oConstantinople- key trading city
oServed as a link in the postclassical global system
Russia was aware of both Europe and western Asia
oVladmir I’s religious choices/ why he chose this way
oPeriod of unusual isolation after Byzantium declined
oBy the 15th century they were gaining their own independence back •What kind of contacts should it make

Overall summary (ablongman) – “The Byzantine Empire was active in interregional trade; Constantinople was one of the world’s great trading cities, and the empire served as a link between northern Europe and the Mediterranean. When Byzantium declined and the Mongols conquered Russia, a period of isolation began. By the fifteenth century, Russia began to regain independence and faced decisions about how to re-engage with the West.”

Cite This Document

Related Documents

  • World History Ap Chapter 20 Notes

    ...Ch. 20: The Muslim Empires Introduction -Nomadic invasions wasted much of the Muslim world w/ the sacking of Baghdad in 1258 • 3 new Muslim dynasties emerged after the nomadic invasions -New flowering of Islamic civilization; Competition(political divisions+military incursions -Largest-Ottoman from N Africa to S Russia; Safavid ...

    Read More
  • AP World History Chapter 32: Reading Guide

    ... Chapter 32 Latin America 1) What distinguishes those regions referred to as the "Third World" from other societies? Page Ref: 773 - lack of industrialization 2) The "Second World" refers to what? Page Ref: 773 -industrialized communist nations 3) Which nations are part of the "First World"? Page Ref: 773 -all but the Soviet Union ...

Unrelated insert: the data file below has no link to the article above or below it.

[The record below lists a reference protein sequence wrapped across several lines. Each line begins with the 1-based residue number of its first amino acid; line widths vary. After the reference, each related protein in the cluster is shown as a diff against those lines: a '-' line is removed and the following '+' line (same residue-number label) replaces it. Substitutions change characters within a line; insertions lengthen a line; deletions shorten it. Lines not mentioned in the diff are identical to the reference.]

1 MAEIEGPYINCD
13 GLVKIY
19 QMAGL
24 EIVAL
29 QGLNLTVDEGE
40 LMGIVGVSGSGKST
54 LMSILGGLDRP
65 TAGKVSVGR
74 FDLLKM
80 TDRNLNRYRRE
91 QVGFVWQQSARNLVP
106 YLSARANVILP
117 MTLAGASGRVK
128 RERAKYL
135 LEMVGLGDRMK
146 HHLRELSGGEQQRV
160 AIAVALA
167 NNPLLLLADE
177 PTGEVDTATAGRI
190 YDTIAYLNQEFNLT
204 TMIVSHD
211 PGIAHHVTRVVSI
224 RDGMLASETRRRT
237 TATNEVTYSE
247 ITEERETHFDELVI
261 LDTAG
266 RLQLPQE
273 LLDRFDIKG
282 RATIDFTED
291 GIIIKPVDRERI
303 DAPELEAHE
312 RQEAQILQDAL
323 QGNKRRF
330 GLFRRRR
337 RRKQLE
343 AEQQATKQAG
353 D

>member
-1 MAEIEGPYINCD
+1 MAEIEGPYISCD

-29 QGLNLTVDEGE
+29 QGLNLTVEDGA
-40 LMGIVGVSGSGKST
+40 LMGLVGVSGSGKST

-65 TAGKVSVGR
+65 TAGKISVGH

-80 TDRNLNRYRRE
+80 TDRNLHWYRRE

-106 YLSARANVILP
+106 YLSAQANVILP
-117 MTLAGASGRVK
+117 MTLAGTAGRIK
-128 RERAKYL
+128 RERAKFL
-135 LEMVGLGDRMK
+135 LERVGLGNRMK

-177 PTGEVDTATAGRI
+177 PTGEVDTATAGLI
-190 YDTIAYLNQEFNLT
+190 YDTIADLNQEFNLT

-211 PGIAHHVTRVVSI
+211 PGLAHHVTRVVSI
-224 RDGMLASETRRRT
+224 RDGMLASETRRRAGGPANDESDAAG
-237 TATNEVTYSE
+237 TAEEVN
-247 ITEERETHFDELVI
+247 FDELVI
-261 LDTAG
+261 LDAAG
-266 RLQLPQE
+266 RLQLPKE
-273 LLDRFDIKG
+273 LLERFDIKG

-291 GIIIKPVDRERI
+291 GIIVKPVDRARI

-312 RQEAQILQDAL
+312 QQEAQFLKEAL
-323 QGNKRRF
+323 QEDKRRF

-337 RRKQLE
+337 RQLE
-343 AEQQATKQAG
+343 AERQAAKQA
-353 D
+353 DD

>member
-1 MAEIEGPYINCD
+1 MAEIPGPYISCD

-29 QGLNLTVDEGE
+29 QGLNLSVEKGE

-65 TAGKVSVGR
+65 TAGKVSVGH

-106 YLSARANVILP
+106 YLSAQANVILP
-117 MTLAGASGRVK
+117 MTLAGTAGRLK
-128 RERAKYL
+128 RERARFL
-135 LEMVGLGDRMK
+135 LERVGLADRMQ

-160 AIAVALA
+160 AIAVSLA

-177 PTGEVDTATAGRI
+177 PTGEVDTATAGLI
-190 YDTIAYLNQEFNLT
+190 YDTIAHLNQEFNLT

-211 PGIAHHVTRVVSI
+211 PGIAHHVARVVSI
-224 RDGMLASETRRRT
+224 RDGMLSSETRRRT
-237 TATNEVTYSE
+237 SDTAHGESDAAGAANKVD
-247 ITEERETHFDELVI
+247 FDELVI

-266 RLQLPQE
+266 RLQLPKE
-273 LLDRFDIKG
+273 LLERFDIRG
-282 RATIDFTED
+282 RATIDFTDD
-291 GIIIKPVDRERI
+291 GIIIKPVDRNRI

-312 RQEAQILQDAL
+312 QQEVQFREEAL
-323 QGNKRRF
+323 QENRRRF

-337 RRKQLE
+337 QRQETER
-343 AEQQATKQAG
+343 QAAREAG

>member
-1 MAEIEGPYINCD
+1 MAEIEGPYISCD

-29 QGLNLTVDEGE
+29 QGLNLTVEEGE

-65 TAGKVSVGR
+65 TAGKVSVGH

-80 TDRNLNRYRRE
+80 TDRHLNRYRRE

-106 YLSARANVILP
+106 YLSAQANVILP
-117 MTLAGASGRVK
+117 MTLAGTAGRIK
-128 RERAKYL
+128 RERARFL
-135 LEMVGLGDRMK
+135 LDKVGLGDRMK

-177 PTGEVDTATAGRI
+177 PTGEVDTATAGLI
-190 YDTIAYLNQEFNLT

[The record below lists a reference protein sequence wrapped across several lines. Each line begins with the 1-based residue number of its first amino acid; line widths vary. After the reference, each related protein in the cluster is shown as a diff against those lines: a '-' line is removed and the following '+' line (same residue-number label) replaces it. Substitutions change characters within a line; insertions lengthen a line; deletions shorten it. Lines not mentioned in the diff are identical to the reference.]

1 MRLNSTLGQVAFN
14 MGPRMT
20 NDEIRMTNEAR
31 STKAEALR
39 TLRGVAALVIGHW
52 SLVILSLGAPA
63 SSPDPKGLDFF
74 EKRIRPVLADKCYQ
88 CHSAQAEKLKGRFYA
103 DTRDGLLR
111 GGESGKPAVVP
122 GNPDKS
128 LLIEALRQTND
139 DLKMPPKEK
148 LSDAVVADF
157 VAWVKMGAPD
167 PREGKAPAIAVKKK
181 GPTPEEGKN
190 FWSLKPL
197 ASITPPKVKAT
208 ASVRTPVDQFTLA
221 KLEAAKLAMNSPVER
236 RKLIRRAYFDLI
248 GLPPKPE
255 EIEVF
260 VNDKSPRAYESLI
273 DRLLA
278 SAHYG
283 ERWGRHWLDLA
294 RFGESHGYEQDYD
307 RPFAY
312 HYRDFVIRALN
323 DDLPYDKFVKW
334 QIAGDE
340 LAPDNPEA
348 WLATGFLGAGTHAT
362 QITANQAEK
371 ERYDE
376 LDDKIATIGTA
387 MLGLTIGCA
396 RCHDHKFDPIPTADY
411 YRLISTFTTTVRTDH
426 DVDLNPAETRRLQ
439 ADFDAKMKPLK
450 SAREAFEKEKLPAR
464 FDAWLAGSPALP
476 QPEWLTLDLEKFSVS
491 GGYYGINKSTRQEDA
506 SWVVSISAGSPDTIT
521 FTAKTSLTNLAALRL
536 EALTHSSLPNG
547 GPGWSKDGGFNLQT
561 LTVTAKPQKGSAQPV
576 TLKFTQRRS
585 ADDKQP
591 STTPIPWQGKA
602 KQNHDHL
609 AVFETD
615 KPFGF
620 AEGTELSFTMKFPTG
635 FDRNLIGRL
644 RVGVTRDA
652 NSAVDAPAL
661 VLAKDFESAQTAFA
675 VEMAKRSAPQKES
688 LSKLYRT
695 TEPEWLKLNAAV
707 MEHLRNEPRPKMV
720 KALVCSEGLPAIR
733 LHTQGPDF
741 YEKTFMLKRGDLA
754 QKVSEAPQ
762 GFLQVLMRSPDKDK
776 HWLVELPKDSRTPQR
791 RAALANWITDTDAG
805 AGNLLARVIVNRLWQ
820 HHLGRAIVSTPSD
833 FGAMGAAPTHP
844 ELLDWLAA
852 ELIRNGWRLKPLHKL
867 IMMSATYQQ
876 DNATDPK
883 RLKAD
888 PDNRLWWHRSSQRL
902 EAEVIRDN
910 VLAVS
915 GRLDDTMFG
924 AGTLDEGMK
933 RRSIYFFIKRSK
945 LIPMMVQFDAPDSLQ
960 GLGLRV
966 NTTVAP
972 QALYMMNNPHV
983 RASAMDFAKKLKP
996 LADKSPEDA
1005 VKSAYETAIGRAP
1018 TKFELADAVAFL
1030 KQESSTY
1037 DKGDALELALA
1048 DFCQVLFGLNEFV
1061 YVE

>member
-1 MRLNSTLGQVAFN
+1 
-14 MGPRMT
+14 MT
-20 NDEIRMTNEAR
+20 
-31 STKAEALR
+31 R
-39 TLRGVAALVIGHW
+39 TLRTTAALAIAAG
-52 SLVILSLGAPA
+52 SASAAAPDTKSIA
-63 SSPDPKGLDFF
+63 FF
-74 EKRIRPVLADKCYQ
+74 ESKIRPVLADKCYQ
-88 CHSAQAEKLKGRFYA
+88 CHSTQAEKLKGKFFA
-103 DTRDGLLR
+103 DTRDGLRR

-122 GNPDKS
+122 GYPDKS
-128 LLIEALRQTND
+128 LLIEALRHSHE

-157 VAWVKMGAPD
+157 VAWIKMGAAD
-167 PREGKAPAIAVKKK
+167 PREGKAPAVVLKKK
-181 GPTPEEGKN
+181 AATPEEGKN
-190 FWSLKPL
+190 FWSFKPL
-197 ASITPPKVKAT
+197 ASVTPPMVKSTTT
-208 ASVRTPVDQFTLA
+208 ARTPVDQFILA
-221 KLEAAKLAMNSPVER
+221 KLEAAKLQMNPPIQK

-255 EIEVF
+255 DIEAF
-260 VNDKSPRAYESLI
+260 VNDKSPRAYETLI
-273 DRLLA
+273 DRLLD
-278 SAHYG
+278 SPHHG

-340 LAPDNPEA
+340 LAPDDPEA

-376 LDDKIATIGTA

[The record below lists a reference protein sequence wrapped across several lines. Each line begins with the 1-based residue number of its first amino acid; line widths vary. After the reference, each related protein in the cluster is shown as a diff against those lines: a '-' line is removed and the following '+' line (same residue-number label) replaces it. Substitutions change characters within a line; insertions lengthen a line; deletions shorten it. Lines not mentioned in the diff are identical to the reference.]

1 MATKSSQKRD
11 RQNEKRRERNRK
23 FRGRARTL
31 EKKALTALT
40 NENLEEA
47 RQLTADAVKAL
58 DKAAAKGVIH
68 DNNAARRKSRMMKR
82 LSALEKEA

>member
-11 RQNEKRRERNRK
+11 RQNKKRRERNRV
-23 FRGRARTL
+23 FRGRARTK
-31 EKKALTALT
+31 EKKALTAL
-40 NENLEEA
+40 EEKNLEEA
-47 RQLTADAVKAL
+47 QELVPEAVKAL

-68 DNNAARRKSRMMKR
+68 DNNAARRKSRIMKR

Read More
  • World History AP outline chapter 2

    ...Becca Corn 9/10/14 Period 1 Classical Civilization: China I. Confucius’ Life and Early Development A. Lived in late 6th century BCE. B. Original name was Kong Fuzi C. Searched his entire life for a suitable monarch who would follow his beliefs and restore peace in China D. He attracted many followers and disciples who collected his wisdom i...

    Read More
  • chapter 3 questions AP world history

    ...Chapter 3 : Early African Societies and the Bantu Migrations Explain the connections between climate, agriculture, and the Nile River in the development of Egypt and Nubia. Egypt referred to not the territory embraced by the modern state of Egypt, but to the ribbon of land bordering the lower third of the Nile between the Mediterranean and ...

    Read More
  • AP World History DBQ

    ...was the worlds introduction to modern agricultural and a time of vast improvements in the worlds fight in hunger. New technologies such as hi yield variety seeds Chemical fertilizer and agricultural machinery lid this revolution and are still a big part of the way we produce food for the world we live in today. The green revolution saved A lot o...

    Read More
  • AP world history

    ... The Conrad-Demarest Model of Empire: Basic Principles for the Roman, Han Chinese I. Necessary preconditions for the rise of empires: a. State-level government: Rome: republic then empire with emperor Han: kept most of Qin centralized government in place b. High agricultural potential in the area: Rome: wheat, grapes, cattl...

    Read More
  • World History Chapter 13 questions

    ...effects of these diseases were the problem the silk road became since the silk road was a trade route, it became an easy way to spread diseases throughout all cities. It grew through China traveling through other places, which was called the black death pandemic. 6. China's culture change because, after the decline of the Han dynasty nomadic pe...

    Read More
  • Ap World History Notes

    ...AP World History Notes Ch 6 Early Americas & Oceania August 4, 2004 The cultures of the Americas and Oceania developed in relative isolation to the other early complex societies. Nevertheless, they too developed an agricultural base sufficient to support growing populations, specialized labor, political institutions, diverse societies, and...

    Read More

Discover the Best Free Essays on StudyMode

Conquer writer's block once and for all.

High Quality Essays

Our library contains thousands of carefully selected free research papers and essays.

Popular Topics

No matter the topic you're researching, chances are we have it covered.